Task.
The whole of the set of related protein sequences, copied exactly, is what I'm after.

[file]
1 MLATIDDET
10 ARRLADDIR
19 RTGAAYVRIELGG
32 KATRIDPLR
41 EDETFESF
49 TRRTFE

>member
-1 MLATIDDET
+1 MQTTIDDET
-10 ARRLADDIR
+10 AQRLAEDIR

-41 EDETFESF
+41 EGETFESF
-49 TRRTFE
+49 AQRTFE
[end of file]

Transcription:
1 MLATIDDET
10 ARRLADDIR
19 RTGAAYVRIELGG
32 KATRIDPLR
41 EDETFESF
49 TRRTFE

>member
-1 MLATIDDET
+1 MQTTIDDET
-10 ARRLADDIR
+10 AQRLAEDIR

-41 EDETFESF
+41 EGETFESF
-49 TRRTFE
+49 AQRTFE